Dance giants vie for attention 

Dance lovers, you are in luck. Double luck even, because next weekend you can experience simultaneous dance premieres by two international giants, Trisha Brown Dance Company and Richard Alston Dance Company.

To what do you owe this exquisite double pleasure? To the eternal rivalry between Berkeley and Stanford, which spurs these great institutions to bring the best of the art world to our shores.

Brown’s modern company of nine dancers, created by the legendary choreographer in 1970, returns to Berkeley’s Cal Performances Friday and Jan. 27 with two West Coast premieres and a classic from its repertoire. Brown’s newest work, "I love my robots," is set to music by Laurie Anderson, with whom she has collaborated over the last two decades, and the stage set designed by well-known Japanese artist and architect Kenjiro Okazaki.

The New York-based company is also bringing "how long does the subject linger on the edge of the volume," an innovative piece that uses motion-capture technology to create a relationship between dancers, music and moving graphics. The score and the images were recorded during the dance’s premiere in 2005. The third work, "Geometry of Quiet," is set to avant-garde composer Salvatore Sciarrino’s music for one flute. The sets — two white sails — were created by Brown herself.

Is it possible to beat such a dazzling program? Well, Stanford thinks it can.

For its part, Stanford Lively Arts is presenting a two-night (Friday and Jan. 27) introduction to Richard Alston Dance Company, a famous British troupe that has never been seen in the Bay Area. Alston, who studied with Merce Cunningham and choreographed for the London School of Contemporary Dance, created his dance company in 1994.

"What drew me to his company was actually the music," explains Stanford Lively Arts’ artistic director, Jenny Bilfield. "He has tackled some very dramatic and very outstanding music whereas a number of other choreographers look for a more neutral score. He picks music that’s as strong as his choreography."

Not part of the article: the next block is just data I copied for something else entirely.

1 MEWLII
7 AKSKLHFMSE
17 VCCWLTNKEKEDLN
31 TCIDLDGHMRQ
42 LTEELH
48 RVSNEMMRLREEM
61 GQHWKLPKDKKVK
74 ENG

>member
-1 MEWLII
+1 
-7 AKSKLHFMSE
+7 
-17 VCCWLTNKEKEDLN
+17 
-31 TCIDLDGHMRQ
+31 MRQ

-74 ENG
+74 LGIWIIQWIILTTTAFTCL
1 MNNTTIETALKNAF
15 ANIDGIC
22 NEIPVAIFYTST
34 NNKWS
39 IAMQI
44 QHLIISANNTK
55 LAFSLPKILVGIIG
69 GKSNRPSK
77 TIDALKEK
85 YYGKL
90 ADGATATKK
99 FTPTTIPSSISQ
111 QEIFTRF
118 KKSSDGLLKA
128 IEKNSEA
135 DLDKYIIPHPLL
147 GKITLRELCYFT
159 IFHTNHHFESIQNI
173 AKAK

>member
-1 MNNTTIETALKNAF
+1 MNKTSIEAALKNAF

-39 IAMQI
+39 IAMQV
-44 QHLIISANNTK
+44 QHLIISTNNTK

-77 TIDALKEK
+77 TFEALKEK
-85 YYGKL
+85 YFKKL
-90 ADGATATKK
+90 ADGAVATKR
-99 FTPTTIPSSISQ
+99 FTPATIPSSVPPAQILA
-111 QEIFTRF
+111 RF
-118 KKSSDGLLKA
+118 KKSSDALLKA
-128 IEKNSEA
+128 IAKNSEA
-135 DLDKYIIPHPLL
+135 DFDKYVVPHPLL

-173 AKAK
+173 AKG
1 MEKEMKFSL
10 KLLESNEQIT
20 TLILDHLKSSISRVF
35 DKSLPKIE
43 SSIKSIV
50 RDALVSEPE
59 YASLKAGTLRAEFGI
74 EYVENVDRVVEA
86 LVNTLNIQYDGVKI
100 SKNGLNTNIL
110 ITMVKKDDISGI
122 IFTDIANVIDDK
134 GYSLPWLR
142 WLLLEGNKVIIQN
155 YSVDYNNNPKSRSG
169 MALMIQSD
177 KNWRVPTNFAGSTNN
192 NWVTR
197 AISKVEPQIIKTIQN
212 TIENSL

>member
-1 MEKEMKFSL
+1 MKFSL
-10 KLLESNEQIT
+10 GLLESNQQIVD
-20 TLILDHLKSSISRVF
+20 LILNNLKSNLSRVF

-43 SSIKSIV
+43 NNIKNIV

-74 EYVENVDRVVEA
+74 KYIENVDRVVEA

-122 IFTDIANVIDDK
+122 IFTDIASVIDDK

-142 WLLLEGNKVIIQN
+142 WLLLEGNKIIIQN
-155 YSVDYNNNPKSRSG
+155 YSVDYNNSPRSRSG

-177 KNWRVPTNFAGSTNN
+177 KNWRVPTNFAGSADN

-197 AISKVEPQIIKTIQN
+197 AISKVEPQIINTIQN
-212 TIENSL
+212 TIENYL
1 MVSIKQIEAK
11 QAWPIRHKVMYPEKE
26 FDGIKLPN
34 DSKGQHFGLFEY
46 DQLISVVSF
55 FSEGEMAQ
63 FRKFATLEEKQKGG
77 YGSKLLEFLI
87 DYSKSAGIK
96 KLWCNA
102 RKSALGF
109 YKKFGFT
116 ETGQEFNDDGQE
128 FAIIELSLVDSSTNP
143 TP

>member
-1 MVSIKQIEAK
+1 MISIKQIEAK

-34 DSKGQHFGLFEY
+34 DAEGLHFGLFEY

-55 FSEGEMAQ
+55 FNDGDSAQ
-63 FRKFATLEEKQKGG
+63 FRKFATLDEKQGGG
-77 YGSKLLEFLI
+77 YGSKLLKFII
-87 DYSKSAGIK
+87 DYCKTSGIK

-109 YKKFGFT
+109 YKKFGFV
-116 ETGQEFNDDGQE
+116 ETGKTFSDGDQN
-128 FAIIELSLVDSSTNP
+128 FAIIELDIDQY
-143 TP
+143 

Alston describes his work as "lyrical dancing that’s very much about the music rather than drama." The choreographer calls his company "dancey" because his works contain a lot of movement and a lot of steps.

The company is showing three exciting works: Heiner Goebbels’ "Red Run," commissioned for the Holland Dance Festival; "Volumina," which features an organ score; and his latest work, "The Devil in the Detail," set to a live performance of Scott Joplin’s ragtime music.

Alston is looking forward to his trip here. "The Bay Area has a lot of dance and it’s very cultured," he says on the phone from Philadelphia. "It’s a part of the country I am very happy to visit." Not only for dance, he adds, but also for the wine.

Trisha Brown Dance Company

Presented by: Cal Performances

Where: Zellerbach Hall, Bancroft Way at Telegraph Avenue, UC Berkeley campus

When: 8 p.m. Jan. 26-27

Tickets: $26 to $46

Contact: (510) 642-9988 or www.calperfs.berkeley.edu

Richard Alston Dance Company

Presented by: Stanford Lively Arts

Where: Memorial Auditorium, 551 Serra Mall, Stanford University

When: 8 p.m. Jan. 26-27

Tickets: $26 to $44

Contact: (650) 725-2787 or http://livelyarts.stanford.edu

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Staff Report

Staff Report

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A daily newspaper covering San Francisco, San Mateo County and serving Alameda, Marin and Santa Clara counties.
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